cryptocurrencies as store of value over this period and means of remittance may have also mildly sidelined the Naira as even the Bureau De Change Operators (BDCs) have been linked to exchange transactions to render cryptocurrencies into foreign currencies in response to restrictions trading against the Naira.

BDCs are licensed to provide retail FX services such as buying from the public and selling to users for
allowed transactions such as Personal Travel Allowance (PTA), Business Travel Allowance (BTA), medical fees etc.

Based on available data, Nigeria ranks no. 1 currently as the leading country per capita for cryptocurrency
transactions at 32% adoption rate

Nonetheless, there is a need to review the various steps and guidelines
released by the CBN which have been ineffective in strengthening the Naira.

Notable FX guidelines released in 2021
• July 2021; Ban on the sale of Foreign Exchange to Bureau De Change Operators citing grounds
that BDCs facilitate graft and corrupt activities of people who seek illicit fund flow and money
laundering in Nigeria.
• 30th August; Directive on publication of names of defaulters of the CBN policy on the sale of Forex
for Personal Travel Allowance (PTA) /Business Travel Allowance (BTA)- Directed that all banks
publish on their websites, the names and BVN of defaulting customers that present false travel
documents or cancel flight tickets without returning the purchased FX within 2 weeks.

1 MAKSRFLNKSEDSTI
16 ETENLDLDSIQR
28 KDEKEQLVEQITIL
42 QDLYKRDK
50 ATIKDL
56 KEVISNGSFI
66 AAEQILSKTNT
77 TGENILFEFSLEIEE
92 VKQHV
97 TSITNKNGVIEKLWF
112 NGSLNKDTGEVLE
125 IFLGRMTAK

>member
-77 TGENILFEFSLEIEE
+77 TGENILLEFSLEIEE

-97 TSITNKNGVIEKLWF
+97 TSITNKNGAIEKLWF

Notable is the fact that the limit to PTA and BTA is $4,000 and $5,000 per quarter respectively.
• 28th July 2021; Restriction on licensing of new Bureau De Change Operators and refund of
minimum capital deposits/licensing fees for pending license applications.

The President of the Association of Bureau De Change Operators of Nigeria (ABCON) has made a
statement that the decision to ban sale of FX to its members is the driver for the continued inflation of
prices of goods and services in Nigeria. The ban has further restricted the supply of FX in the parallel
market as banks.
The CBN stated that the sale of $110 million weekly with allocation of $20,000 to each of the over 5,500
BDC operators in the country was taking a huge toll on the national foreign reserves. However, BDC
operators fix rates in the foreign exchange market and this influenced the restriction of the sale of forex to BDC operators.

However, the Naira has kept on losing value despite the increase in foreign reserves of the nation from a
record low of $33.09 billion in July 2021 to $34.26 billion by September 3rd 2021. This is deducible from the continuous fall in the value of the naira within a week from N520/USD to as low as N545/USD (48-year low), N745/GBP and N636/ EUR in the parallel market.